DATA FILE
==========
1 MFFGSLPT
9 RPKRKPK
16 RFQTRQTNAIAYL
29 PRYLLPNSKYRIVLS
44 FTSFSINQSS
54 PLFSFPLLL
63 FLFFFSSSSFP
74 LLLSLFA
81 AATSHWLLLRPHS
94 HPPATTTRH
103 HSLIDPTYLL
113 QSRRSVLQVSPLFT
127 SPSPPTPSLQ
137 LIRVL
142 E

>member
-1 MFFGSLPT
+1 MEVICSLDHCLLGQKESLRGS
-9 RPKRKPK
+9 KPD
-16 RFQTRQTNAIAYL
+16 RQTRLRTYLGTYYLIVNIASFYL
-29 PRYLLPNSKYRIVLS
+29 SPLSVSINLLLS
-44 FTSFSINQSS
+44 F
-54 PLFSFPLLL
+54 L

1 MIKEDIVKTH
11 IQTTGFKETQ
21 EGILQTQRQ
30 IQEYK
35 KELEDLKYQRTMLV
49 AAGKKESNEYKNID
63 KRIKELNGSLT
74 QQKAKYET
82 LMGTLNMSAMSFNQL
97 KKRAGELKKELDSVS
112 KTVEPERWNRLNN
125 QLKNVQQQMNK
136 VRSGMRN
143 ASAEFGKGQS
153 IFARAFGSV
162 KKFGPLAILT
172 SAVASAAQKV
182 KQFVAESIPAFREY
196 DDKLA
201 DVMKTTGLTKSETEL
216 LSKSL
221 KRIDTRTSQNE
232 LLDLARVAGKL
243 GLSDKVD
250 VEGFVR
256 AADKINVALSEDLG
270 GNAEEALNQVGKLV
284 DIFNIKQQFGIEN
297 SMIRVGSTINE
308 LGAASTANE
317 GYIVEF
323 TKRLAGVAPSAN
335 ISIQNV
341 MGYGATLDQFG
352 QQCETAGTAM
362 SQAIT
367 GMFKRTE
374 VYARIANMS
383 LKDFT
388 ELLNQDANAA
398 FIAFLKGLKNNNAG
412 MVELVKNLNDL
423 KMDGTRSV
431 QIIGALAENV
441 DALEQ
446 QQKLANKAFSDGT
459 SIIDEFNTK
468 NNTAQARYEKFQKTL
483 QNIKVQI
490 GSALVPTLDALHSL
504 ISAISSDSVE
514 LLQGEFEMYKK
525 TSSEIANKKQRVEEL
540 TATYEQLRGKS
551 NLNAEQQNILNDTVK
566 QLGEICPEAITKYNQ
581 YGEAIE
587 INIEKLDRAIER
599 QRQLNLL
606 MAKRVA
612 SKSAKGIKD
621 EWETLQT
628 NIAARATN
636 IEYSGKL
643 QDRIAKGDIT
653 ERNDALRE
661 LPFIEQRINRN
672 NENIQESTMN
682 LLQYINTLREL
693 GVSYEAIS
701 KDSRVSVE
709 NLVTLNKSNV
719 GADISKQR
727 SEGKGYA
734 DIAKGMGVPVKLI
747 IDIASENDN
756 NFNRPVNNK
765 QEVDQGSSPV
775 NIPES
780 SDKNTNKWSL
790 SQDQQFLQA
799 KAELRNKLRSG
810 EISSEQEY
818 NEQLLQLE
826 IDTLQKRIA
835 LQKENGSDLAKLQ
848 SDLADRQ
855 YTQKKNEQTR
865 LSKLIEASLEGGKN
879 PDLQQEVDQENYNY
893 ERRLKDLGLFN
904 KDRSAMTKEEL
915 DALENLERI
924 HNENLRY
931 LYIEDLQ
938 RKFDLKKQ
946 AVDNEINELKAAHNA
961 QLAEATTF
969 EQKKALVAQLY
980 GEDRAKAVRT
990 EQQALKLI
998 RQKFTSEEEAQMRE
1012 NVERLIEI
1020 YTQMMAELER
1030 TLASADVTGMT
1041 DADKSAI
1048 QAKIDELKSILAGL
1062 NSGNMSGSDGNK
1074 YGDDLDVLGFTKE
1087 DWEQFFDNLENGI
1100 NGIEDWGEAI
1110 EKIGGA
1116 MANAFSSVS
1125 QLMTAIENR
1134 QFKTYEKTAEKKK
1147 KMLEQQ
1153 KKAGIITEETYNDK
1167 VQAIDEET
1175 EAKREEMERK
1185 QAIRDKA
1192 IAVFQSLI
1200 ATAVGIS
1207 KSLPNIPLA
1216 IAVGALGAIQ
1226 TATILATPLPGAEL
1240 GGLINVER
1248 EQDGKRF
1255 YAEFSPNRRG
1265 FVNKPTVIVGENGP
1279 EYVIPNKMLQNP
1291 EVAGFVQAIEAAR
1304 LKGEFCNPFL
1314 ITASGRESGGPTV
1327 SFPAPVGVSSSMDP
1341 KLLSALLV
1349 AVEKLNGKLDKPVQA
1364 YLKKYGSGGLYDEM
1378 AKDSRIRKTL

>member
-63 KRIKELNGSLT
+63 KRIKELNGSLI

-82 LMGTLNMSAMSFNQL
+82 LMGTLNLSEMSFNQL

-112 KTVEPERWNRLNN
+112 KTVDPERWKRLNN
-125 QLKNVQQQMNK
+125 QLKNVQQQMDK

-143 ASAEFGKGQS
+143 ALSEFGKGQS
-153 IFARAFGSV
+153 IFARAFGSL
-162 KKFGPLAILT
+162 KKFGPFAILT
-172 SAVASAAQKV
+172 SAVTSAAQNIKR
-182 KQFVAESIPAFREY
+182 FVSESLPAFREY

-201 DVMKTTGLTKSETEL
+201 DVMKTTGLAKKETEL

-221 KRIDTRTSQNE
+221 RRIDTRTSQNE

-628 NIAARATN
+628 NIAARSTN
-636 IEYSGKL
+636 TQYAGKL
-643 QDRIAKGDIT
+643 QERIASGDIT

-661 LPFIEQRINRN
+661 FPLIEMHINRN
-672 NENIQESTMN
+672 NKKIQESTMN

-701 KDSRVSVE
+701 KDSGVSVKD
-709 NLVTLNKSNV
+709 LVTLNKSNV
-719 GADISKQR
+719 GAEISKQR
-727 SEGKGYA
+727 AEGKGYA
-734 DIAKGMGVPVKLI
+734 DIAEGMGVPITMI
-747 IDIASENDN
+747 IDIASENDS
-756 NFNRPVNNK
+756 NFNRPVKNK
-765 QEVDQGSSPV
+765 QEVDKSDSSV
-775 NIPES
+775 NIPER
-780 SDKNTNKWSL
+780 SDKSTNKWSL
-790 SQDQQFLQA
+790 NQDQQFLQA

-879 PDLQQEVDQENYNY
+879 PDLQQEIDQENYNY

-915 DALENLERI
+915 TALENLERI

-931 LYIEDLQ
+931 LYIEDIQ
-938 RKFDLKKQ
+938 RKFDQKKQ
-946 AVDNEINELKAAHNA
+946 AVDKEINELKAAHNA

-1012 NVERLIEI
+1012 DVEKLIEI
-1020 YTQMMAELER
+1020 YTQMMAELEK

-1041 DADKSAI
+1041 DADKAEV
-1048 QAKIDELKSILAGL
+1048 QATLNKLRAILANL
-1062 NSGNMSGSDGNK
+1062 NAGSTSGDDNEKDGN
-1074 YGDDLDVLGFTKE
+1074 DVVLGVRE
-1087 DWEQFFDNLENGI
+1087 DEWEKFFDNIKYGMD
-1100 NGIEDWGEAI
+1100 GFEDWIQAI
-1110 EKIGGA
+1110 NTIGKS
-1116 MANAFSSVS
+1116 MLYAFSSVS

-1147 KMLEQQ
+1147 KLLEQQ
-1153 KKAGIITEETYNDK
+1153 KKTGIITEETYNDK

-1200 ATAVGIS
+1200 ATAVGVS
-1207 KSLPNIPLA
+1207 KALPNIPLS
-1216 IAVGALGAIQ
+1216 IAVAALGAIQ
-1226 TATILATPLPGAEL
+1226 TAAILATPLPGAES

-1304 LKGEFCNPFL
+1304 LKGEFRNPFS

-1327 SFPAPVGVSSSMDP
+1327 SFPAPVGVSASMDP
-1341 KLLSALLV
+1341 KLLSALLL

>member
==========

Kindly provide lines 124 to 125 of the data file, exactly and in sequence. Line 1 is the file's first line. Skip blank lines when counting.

938 RKFDLKKQ
946 AVDNEINELKAAHNA